Multi-sectoral and multi-scale disasters


Losses and damage from natural hazards are increasing. More than 70 people died during the Seti flash flood in 2012, 150 during the Jure landslide in 2014 and 20 during the Melamchi flood in 2021. Tens of thousands of people are displaced. Weather-related losses in Nepal are among the highest in the world. The impacts are multi-sectoral, threatening human settlements, critical infrastructure, the economy and the ecosystem.

Extreme weather, climate and water conditions are increasing in Nepal, according to a recent study published in the scientific journal Natural hazards. And extreme events are likely to become more frequent and intense as the climate changes. This means more record rainfall, floods, heat waves, droughts and wildfires are expected in the coming decades.

Cascading Hazards

Cascading hazards result from a series of hazardous events and their interactions. One hazard often triggers another hazard (event A is followed by event B, which is followed by event C and so on), and the cumulative impacts lead to massive disasters. For example, rainfall after wildfires can trigger massive landslides and floods. Cascading events can start at a specific location; but can intensify, spread and generalize to affect larger areas.

The upper Himalayan regions are more prone to snow and glacier avalanches. Global warming can cause snowmelt to start earlier, amplify the rate of glacier melt, and contribute to glacier retreat. The number and size of glacial lakes are proliferating. Many of these lakes have unstable moraines (dams). Impacts from rock/ice avalanches or landslides can destabilize the dam, increasing the risk of glacial lake flooding with dire consequences downstream.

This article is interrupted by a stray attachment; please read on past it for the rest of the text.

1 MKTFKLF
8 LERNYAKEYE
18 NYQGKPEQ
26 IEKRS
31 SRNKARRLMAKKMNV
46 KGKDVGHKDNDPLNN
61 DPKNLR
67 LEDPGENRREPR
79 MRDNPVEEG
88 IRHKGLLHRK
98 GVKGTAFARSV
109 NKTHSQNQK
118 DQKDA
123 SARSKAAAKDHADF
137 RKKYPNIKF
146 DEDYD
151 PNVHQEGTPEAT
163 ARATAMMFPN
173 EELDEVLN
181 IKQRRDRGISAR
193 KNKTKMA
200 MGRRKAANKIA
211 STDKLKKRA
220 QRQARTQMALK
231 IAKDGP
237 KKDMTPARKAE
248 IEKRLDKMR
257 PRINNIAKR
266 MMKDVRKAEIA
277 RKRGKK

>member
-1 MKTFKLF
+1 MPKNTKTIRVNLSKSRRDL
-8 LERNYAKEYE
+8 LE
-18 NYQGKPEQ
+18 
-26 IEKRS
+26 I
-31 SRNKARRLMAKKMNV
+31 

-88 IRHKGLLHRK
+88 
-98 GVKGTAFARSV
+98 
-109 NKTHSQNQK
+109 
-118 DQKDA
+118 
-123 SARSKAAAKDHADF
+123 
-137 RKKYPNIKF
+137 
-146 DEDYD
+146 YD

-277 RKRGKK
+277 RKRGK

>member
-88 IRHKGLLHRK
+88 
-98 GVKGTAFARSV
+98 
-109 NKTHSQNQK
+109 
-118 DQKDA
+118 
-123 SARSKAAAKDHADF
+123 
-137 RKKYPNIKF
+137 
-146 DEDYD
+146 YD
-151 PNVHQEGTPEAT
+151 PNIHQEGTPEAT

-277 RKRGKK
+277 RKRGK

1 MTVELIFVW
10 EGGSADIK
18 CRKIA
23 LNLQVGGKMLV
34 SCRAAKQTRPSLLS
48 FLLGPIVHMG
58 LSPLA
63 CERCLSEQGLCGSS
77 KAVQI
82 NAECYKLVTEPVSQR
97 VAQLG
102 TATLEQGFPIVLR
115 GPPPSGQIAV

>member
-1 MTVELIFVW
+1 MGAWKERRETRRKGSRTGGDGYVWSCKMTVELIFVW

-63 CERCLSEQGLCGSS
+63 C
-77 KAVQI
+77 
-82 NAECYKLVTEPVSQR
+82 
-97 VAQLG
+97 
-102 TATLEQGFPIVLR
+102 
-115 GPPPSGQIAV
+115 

The Middle Himalayas are mainly affected by landslides. Landslides often block the river and create landslide barrage lakes. In August 2014, prolonged rains caused a catastrophic landslide in Jure, Sindhupalchok. Debris from the landslide formed an earthen dam that blocked the Sunkoshi River. The landslide dam lake destroyed sections of the Araniko highway, disrupting cross-border trade. The cascading event interrupted the transmission of electricity from five hydroelectric projects and caused a deficit of 66.5 megawatts of electricity in the national grid.

The 2021 Melamchi disaster resulted from multiple hazardous events that spread from high altitudes to river valleys. Heavy rains in the upstream region triggered massive erosion of glacial deposits, the overflow of a glacial lake and the temporary damming of a river. The dam failure resulted in a large debris flow and sediment-laden flood. The continuous toe cutting and aggravation of the rivers by landslides has made the river system vulnerable to even moderate rainfall.

Seemingly normal weather conditions can trigger a dangerous chain of events with disastrous consequences. Warmer days in higher elevations increase the risk of glacial lake flooding. A series of average rainfall events in regions where land use and other human activities have changed increases the likelihood of landslide dam failure flooding. The interaction between glacial lake overflows and landslide dam overflows amplifies the risk of flooding in downstream settlements.

The southern plains are more susceptible to flooding and sediment deposition. Sediment eroded from the Himalayas is transported and deposited on the southern plains. These deposits can alter the river landscape and inundate floodplains. The August 2008 Koshi flood is a typical example where an embankment failure altered the course of the river. The flood deposited large amounts of sediment on agricultural fields, drastically reduced crop yields and affected millions of people.